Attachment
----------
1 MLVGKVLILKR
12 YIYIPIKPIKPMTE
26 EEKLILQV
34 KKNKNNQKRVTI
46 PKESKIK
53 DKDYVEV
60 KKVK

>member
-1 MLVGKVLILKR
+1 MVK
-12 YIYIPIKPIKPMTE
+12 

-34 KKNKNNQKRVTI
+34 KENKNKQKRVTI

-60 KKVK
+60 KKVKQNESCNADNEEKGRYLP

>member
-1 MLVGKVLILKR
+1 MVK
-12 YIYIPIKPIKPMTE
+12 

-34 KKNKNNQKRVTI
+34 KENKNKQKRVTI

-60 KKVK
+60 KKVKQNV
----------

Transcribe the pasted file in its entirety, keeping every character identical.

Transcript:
1 MLVGKVLILKR
12 YIYIPIKPIKPMTE
26 EEKLILQV
34 KKNKNNQKRVTI
46 PKESKIK
53 DKDYVEV
60 KKVK

>member
-1 MLVGKVLILKR
+1 MVK
-12 YIYIPIKPIKPMTE
+12 

-34 KKNKNNQKRVTI
+34 KENKNKQKRVTI

-60 KKVK
+60 KKVKQNESCNADNEEKGRYLP

>member
-1 MLVGKVLILKR
+1 MVK
-12 YIYIPIKPIKPMTE
+12 

-34 KKNKNNQKRVTI
+34 KENKNKQKRVTI

-60 KKVK
+60 KKVKQNV